For most addicts, celebrating usually has a strong association with their alcohol or drug use. As much as negative emotions or times of stress can lead to substance abuse, positive feelings can also fuel addictive behavior. In times of celebration, people tend to reach for a drink or other substance that will enhance their happy feelings.
Celebrating can often lead to the heaviest binges because people are not considering the consequences and feel that it is an acceptable time to engage in substance use. Because of the link between celebration and addictive behavior, people in recovery often wonder how they will handle special occasions. How can you still celebrate while sober?
Over time each person develops their own way of rewarding themselves or enjoying their positive feelings without turning to substance abuse. Once they have adjusted to what it feels like to celebrate sober they can experience the same level of enjoyment from special occasions and holidays like everyone else.
New Types of Celebrations
Sobriety does not mean you have to live a dull or boring lifestyle and it doesn’t mean that you can’t celebrate when positive things happen. In recovery, people can begin adjusting to a new way of celebrating through “sober birthdays”. Their support group meetings might have small celebrations for every year that someone has been sober.
This is a safe environment to celebrate something positive along with others who are going through the same changes. It is important to reward yourself in some way the longer that you remain sober and overcome your challenges in recovery. Sober birthdays can be a good way to celebrate in early recovery without any danger of feeling tempted to use again.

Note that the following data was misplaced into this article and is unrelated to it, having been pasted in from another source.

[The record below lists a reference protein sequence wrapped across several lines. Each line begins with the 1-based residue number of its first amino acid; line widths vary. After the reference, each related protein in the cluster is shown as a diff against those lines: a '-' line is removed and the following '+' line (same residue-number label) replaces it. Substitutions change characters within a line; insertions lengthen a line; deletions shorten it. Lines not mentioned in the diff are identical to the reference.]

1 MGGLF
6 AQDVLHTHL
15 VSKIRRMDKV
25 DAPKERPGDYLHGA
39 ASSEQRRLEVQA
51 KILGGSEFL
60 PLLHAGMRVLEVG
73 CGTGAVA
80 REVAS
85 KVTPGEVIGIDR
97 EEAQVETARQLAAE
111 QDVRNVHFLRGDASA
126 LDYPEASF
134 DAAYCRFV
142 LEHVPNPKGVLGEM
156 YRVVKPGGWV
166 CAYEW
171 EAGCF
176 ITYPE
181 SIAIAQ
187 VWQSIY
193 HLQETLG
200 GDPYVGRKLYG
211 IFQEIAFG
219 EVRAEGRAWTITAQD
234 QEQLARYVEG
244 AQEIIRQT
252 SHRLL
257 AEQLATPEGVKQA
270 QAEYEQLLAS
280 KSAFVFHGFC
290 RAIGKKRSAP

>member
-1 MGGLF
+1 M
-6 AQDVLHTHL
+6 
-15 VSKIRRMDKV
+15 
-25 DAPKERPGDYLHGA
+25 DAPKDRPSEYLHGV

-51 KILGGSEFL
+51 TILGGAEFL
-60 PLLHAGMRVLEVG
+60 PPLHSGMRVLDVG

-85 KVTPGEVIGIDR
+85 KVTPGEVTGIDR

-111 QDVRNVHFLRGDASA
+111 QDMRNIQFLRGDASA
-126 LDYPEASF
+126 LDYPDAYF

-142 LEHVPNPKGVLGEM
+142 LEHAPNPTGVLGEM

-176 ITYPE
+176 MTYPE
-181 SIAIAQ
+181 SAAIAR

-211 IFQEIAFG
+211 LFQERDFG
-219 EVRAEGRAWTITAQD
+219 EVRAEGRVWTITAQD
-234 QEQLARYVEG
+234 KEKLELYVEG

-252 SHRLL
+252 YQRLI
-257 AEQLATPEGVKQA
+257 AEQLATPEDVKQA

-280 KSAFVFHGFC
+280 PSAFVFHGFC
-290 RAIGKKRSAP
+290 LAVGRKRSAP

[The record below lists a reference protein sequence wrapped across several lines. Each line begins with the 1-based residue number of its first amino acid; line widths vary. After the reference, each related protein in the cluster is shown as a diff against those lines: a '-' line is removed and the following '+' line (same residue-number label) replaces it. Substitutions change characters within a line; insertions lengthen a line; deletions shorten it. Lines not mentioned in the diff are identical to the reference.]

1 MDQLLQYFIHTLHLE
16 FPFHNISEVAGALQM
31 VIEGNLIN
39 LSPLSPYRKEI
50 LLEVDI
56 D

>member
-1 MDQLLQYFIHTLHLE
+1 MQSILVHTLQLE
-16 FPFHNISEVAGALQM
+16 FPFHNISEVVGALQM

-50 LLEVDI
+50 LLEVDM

As your recovery progresses, eventually you will have to handle a number of celebrations from weddings, holidays, birthdays, and other special occasions. You might feel the need to celebrate personal accomplishments as well such as getting a new job, a promotion, passing an exam, or winning an award. These types of positive events can be triggering for many people and they must find a way to observe or honor them without experiencing a relapse.
Finding Different Rewards
The connection between substance use and reward is often deeply ingrained for people with addictions. At a party or social gathering, they will feel the urge to reach for a drink or other drug because they feel entitled to that environment. A sober celebration will definitely feel strange for them at first and perhaps even less meaningful as they adjust to their new lifestyle. The key is to test out and discover the type of reward that helps them feel satisfied as they celebrate. There are other types of less harmful treats that can be used as a way to enjoy a positive event.
In very early recovery it is important to avoid being in a place where a lot of alcohol or drugs are being used. Their celebrations should not take place in a bar or around friends that are still heavily engaging in substance abuse. A sober environment with other types of rewards such as good food, music, close friends, fun activities can be just as enjoyable and will not present any danger for former addicts. People in recovery often arrange their own celebratory events where there is no alcohol present but plenty of other satisfying treats to take part in.
When you are sober you might feel tempted to avoid parties or celebrations altogether. However, it is actually very important to reward yourself and join in on celebrating positive moments in life. Failing to celebrate achievements can actually be detrimental to the recovery process. The key is to find your own reward system that works for you and proves to be beneficial to your life.